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Tuesday, July 12, 2011

Of Parenting Styles

Welcome to the July Carnival of Natural Parenting: Parenting Philosophy
This post was written for inclusion in the monthly Carnival of Natural Parenting hosted by Code Name: Mama and Hobo Mama. This month our participants have shared their parenting practices and how they fit in with their parenting purpose. Please read to the end to find a list of links to the other carnival participants.

Three years ago, my friend Stephen asked me about Stan's and my parenting style. He had watched a show on the Lifestyle Channel about parenting styles in raising babies - "Bringing Up the Baby". The series focuses on the parenting styles advocated by 3 experts from different decades. For the 1950's, the expert was Dr. Frederic Truby King, who advocated a strict routine method. For the 1960's, it was Dr. Benjamin Spock, who is for individualized routine parenting. And finally, for the 1970's, it was Jean Liedloff, for the continuum concept. The basics of these styles are as follows: King - Discipline -- Predictability -- Early detachment of baby and mother -- Order -- One size fits all -- Start as you mean to go on; Spock - Acknowledges individuality -- Tailor-made routine -- Relieves parental guilt -- Balance and Liedloff - instinct -- Based on human evolution -- Community.
N is now 3 years and 7 months old.  Since Day 1, I can say that we have been following some form of responsive parenting in dealing with her.  She used to nurse on demand and there were no scheduled feeds.  We also co-slept with her and shared a bed.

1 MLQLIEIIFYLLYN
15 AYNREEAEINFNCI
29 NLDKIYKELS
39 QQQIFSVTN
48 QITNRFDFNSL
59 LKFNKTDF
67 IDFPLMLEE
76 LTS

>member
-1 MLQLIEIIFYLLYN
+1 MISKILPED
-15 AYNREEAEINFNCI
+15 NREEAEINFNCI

I am doubly glad that (even if we never really talked about it) Stan and I share the same parenting philosophy style.  At this time, we both agree that N's needs (and soon Flower) will take precedence over Stan's and mine.  We schedule everything according to her needs.  With my parents having the empty nest syndrome now, I realized that it won't be long before N and Flower themselves will want to be independent and Stan and I will end up with more time on our hands than we want.

As for bringing her up, Stan and I listen to our moms, to our friends, our doctors, but we do our own research and talk about what we think is best for N and follow this decision. We don't necessarily follow what other people tell us. Also, we don't keep N with us 24/7. We're lucky to have a yaya (nanny) who takes really good care of her (especially when I'm at work), reads to her, perseveres in doing arts and crafts, putting hot compresses when she has booboos, talks to her, makes her laugh and MOST IMPORTANTLY, doesn't watch TV when Naima's around.
If I would need to choose among the three featured styles on the show, I would like to think that our style would be more of Liedloff. However, given the changes we make to adapt to our own culture, I will still say that our style is uniquely our own.  Stan and I live by this quote from Dr. Jay Gordon which I really like and try to apply in the way we bring up Naima: "What many people try to do is fit the baby in to their lives, rather than wrapping their lives around the baby."

Carnival of Natural Parenting -- Hobo Mama and Code Name: MamaVisit Code Name: Mama and Hobo Mama to find out how you can participate in the next Carnival of Natural Parenting!
Please take time to read the submissions by the other carnival participants:
(This list will be live and updated by afternoon July 12 with all the carnival links.)
  • Between Love and Fear: On Raising our Children Sensibly — Mamma Earthly at Give an Earthly discusses the fear factor in parenting and how she overcame it, despite societal pressures.
  • really, when do i get my cape? — Sarah at small bird on fire is a working city mama trying to learn how to set aside her expectations of perfection and embrace the reality of modern parenting.